A long time ago in an office far, far away… robot wars! I mean, budget surplus! We had a bit extra in the budget a while back and so we did what any responsible business owners would have done: ask the employees what they wanted us to spend it on. Here’s the list we got back:
- A fully glass floor so I can watch the people below me
- Currency valid only on Dean Kamen’s personal island
- A pony
- RFID door key that plays my ‘theme’ when I enter the office.
- 10 pounds of green M&Ms
- Portal gun from Half-life Portal so we can use the gun to create hole between tb kitchen and my kitchen - It’ll be great we can have toast.
Right. Well, there was one thing on there that was actually possible (besides the M&Ms), and it was the RFID theme song system. That’s not something you buy off the shelf, and since it was a budget surplus and not a time surplus, we shelved that. Time comes for us to move into our current office and, lo and behold, there’s an RFID door-lock system! But, you know, no theme songs. Well, since we were still busy it took a while, but I finally contacted the manufacturer of the system and managed to get an API and documentation (since it’s not publicly available, for whatever reason—if you want to get it, email their support).
Now, I tap my card to the reader: the door opens and my theme song plays! (Full disclosure: I lied in the title. My theme isn’t the Imperial March. It’s part of TMBG’s Space Suit. But it used to be the Imperial March, so I don’t feel bad putting it in the title.)
The important part here is that the source is available on GitHub.
The original version was a bit of a spike, as it didn’t have tests. This current version is much better and has tests. We don’t feel comfortable using other people’s code if they don’t have tests; we also don’t feel right giving you code without tests.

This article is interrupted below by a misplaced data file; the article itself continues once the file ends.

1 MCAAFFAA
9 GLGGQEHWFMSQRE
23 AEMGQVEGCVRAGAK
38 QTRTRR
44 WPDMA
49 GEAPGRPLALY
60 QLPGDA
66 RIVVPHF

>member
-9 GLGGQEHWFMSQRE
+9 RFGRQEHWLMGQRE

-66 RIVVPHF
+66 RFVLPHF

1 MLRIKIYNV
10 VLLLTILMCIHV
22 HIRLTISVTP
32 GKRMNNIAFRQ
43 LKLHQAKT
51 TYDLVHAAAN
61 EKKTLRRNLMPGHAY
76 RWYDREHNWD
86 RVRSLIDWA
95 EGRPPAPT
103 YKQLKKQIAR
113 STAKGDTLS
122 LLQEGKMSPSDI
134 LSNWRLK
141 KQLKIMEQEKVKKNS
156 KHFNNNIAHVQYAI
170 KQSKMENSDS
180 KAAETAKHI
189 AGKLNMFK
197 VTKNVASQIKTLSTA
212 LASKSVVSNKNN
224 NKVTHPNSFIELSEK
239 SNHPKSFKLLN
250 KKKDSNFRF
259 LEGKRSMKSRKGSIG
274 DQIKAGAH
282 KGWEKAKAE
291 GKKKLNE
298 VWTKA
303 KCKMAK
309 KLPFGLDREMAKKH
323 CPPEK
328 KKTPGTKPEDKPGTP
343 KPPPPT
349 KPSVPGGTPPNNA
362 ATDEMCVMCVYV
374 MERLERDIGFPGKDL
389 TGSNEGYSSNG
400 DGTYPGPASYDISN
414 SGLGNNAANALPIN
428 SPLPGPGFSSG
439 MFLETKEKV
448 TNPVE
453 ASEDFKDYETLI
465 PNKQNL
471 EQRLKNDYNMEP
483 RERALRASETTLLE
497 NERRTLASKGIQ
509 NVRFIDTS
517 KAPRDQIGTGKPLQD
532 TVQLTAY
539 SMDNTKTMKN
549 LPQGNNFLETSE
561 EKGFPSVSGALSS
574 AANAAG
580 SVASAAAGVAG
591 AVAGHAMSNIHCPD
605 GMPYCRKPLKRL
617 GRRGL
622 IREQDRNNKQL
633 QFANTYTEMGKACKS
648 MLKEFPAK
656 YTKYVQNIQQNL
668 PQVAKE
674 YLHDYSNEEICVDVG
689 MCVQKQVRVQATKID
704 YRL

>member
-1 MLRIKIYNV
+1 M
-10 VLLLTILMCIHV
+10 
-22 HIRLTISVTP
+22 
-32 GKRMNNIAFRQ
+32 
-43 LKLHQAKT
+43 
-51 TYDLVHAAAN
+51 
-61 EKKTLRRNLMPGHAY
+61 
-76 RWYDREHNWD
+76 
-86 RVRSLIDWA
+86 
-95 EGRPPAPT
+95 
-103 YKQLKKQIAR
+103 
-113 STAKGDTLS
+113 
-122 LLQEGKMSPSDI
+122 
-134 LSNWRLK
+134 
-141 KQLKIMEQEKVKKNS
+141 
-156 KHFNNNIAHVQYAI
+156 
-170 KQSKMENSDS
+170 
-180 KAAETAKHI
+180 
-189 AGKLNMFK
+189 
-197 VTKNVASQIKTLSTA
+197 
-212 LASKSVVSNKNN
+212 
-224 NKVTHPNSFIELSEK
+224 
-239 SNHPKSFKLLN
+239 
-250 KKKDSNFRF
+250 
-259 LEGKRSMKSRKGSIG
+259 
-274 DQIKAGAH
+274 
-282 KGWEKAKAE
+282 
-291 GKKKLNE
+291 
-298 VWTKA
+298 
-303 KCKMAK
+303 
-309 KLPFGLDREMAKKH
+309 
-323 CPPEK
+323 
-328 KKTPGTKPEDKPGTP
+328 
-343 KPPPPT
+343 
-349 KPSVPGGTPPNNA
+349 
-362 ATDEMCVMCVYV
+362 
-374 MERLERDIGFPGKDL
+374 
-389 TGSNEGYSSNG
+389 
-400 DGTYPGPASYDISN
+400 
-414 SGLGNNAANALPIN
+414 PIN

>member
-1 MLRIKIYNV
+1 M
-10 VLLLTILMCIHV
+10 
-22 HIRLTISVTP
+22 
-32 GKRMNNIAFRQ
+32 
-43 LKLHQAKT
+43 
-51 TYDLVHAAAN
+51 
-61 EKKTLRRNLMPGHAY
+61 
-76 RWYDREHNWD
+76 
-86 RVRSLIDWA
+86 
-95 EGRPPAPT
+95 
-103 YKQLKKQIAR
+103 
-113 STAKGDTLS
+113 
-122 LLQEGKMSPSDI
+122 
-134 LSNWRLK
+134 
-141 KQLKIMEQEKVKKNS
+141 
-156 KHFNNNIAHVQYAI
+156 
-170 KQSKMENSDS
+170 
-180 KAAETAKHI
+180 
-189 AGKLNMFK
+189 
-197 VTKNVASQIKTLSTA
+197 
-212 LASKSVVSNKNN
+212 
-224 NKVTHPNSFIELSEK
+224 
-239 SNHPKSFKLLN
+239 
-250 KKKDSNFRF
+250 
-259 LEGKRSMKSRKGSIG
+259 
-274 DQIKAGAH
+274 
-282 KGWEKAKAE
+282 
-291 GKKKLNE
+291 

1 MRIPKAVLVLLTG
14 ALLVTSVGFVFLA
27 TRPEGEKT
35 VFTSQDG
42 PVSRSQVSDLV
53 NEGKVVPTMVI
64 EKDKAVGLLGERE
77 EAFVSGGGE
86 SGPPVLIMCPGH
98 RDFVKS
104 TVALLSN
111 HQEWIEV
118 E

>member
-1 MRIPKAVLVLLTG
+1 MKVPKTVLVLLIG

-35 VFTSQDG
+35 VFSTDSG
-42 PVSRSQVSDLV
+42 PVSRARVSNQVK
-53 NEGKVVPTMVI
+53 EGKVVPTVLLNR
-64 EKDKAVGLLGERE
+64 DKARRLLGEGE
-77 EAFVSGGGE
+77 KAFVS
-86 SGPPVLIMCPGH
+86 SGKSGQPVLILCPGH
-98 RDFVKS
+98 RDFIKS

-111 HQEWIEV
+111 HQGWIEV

It’s got a bunch of features, like reconnecting itself if you pull the cord out (theoretically) and only playing between certain hours, and, umm, working. Only playing between certain hours makes a big difference, because if you play all the time you’ll quickly get tired of it (and what’s the fun in that?). We have it set to only play between 6am and 11am, so it generally only plays when you first come in.
It only runs on Windows, because that’s how Crosspoint supplied the API. It accesses the COM objects via the WIN32OLE library, which is thankfully standard with Ruby. After a few media players I settled on Winamp 2.95 because it was the only one that actually started playing as soon as you ran the command, go figure.
Because not everyone at thoughtbot is in Boston, not everyone has a song yet, but here’s the current standing:
- Jon: Space Suit
- Matt: What’s My Name
- Chad: Audience Cheering Live Album Intro
- Mike: In the Air Tonight
- Jason: Stardust Fanfare
- Dan: I Don’t Feel Like Dancin’
- Joe: Liberty Bell March
- Nick: Limelight
- Fred: Kernkraft 400
Note: If you happen to have an XM3 RFID door system and want to set this up, keep your music below 10 seconds or so, otherwise it gets really tedious really quickly.